Government Printing Office, Washington, 1884, pages 371-392.
of the heald-rod on to the right through this loop; (8) she puts her finger into the next space and forms another loop; (9) and so on she continues to advance her rod and form her loops from left to right until each of the anterior (alternate) warp-threads of the lower shed is included in a loop of the heald; (10) when the last loop is made she ties the string firmly to the rod near its right end.
When the weaving is nearly done and it becomes necessary to remove the healds, the rod is drawn out of the loops, a slight pull is made at the thread, the loops fall in an instant, and the straightened string is drawn out of the shed. Illustrations of the healds may be seen in Plates XXXV and XXXVIII and Figs. 42, 44, and 46, that in Fig. 46 being the most distinct.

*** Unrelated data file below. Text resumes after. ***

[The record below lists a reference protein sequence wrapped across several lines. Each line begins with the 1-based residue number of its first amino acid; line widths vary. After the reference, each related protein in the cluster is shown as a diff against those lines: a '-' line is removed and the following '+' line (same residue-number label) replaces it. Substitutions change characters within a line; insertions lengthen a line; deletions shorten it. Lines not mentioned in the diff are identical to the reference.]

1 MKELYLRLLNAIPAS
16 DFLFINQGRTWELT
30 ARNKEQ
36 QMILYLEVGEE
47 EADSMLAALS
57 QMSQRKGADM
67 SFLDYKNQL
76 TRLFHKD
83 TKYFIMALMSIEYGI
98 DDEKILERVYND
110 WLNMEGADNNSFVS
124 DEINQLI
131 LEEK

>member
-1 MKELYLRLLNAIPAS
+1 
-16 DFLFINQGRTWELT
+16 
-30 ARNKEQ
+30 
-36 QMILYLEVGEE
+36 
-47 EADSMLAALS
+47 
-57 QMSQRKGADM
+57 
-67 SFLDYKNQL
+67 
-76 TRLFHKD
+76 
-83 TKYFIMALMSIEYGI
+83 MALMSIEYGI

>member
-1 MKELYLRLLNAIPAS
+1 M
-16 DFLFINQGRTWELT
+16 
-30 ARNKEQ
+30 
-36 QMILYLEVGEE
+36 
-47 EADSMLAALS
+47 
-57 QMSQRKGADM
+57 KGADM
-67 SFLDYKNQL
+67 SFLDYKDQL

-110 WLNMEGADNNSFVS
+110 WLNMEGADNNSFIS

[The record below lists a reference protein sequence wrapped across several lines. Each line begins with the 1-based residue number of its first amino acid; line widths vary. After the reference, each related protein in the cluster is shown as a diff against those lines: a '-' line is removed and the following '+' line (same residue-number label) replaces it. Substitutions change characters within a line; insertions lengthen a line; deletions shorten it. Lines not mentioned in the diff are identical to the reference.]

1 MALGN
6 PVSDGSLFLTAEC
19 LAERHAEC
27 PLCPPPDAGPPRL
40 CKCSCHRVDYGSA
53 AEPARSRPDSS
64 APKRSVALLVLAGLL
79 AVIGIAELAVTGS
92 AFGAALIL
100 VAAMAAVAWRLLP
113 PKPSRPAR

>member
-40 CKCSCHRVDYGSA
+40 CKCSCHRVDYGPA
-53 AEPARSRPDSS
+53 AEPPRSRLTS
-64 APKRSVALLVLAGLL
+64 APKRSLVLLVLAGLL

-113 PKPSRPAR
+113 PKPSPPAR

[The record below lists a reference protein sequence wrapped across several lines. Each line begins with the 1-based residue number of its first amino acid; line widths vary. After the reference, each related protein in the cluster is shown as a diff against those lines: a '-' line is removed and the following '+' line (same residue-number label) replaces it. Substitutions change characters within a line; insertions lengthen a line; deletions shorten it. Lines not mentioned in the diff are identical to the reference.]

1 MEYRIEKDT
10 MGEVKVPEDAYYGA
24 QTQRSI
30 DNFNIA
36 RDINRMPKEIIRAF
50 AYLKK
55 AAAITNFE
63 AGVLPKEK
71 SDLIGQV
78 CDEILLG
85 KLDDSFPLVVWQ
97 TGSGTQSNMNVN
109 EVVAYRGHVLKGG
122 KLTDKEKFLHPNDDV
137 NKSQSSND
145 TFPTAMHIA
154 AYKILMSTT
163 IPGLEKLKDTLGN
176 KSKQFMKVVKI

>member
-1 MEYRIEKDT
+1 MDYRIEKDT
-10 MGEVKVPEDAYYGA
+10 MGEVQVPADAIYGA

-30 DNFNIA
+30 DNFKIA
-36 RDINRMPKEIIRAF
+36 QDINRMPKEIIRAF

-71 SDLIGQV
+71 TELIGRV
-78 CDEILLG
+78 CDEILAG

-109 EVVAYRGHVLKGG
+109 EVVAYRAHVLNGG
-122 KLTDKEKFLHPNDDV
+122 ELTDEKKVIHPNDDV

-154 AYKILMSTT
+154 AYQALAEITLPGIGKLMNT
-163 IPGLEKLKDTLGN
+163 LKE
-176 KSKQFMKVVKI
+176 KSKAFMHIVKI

§ VI. In making a blanket the operator sits on the ground with her legs folded under her. The warp hangs vertically before her, and (excepting in a case to be mentioned) she weaves from below upwards. As she never rises from this squa
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